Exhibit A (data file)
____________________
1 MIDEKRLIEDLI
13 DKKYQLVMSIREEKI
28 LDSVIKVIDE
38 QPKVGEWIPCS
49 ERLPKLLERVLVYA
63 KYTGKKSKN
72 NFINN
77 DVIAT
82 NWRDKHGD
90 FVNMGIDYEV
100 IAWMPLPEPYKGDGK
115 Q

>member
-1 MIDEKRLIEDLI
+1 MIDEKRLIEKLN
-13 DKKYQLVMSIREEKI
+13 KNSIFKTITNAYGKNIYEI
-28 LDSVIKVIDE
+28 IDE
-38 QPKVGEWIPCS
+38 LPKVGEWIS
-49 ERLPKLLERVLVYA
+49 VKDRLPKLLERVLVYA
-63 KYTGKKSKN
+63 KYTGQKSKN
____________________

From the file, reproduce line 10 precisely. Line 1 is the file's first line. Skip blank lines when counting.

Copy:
90 FVNMGIDYEV